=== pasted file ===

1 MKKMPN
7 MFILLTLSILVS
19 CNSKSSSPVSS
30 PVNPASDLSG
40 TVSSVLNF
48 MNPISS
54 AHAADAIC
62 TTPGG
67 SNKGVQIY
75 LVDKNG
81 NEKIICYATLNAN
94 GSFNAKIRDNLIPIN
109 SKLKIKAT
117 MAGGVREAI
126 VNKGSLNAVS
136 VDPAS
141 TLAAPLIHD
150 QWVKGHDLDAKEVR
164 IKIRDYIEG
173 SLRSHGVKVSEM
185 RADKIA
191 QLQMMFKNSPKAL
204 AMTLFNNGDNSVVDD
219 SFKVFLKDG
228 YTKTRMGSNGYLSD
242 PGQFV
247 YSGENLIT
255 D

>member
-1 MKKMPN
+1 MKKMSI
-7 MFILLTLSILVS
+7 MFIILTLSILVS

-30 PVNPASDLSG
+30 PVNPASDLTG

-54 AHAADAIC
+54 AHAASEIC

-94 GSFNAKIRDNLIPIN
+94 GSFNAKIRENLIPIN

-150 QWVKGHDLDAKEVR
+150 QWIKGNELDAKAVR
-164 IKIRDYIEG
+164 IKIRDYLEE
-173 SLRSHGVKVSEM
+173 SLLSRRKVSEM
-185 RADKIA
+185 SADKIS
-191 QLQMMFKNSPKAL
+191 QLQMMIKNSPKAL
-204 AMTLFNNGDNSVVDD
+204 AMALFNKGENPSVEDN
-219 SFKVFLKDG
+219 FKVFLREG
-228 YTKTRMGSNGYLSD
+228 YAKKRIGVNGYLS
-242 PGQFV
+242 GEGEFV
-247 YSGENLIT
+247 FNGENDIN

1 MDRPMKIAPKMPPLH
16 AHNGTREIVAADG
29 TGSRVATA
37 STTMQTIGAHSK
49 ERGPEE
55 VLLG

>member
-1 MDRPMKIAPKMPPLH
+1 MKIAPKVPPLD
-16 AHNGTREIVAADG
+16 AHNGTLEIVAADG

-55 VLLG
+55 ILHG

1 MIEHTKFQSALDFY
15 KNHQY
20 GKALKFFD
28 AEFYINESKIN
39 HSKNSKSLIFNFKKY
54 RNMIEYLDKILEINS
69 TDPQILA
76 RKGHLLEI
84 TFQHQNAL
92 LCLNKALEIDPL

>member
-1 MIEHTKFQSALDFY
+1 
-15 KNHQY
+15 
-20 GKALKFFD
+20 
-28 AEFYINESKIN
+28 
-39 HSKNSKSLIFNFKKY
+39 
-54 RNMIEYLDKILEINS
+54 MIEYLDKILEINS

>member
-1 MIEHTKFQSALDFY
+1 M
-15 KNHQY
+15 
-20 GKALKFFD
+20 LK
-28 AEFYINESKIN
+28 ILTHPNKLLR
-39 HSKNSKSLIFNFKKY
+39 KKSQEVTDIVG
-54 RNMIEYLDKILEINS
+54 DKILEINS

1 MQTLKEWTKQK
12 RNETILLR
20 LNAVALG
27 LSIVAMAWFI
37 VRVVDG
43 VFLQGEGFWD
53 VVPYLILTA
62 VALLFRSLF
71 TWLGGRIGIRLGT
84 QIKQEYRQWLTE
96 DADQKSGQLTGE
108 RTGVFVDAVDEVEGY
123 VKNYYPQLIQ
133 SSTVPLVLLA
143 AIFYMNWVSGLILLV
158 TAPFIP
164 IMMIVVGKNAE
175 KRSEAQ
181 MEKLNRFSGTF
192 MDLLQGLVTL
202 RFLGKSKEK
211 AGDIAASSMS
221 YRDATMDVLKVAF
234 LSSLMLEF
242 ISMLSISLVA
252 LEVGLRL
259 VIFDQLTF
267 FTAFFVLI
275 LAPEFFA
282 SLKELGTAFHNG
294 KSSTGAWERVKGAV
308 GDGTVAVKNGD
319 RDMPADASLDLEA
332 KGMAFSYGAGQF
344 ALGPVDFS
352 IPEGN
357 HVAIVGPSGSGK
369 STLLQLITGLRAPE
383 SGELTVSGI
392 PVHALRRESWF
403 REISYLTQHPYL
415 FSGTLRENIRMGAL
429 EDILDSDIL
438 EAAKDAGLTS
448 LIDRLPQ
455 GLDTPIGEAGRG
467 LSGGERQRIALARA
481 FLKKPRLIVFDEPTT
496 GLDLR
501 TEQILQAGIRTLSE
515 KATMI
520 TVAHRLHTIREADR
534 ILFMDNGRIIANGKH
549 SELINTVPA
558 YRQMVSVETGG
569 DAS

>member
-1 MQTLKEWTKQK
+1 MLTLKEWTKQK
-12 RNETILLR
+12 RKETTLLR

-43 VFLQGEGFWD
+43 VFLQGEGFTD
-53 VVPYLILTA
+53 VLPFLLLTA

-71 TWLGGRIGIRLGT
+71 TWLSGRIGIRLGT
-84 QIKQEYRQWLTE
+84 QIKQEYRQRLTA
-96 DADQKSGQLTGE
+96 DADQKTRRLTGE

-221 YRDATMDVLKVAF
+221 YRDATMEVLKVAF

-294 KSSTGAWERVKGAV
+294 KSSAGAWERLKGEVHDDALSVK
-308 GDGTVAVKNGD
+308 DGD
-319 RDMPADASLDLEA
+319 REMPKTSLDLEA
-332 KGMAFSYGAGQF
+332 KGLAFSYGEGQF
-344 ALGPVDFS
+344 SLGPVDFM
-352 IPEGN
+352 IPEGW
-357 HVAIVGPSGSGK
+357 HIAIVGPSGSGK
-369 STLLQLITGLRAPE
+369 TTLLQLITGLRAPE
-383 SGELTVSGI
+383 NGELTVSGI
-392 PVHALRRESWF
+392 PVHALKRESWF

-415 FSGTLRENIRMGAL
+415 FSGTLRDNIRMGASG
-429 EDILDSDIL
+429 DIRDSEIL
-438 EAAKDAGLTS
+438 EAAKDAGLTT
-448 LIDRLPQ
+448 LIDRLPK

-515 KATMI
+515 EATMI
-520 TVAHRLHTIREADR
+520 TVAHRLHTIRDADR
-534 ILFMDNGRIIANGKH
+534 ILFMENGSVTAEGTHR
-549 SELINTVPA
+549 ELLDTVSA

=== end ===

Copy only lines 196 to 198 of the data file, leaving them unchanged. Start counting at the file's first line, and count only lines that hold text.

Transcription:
-369 STLLQLITGLRAPE
+369 TTLLQLITGLRAPE
-383 SGELTVSGI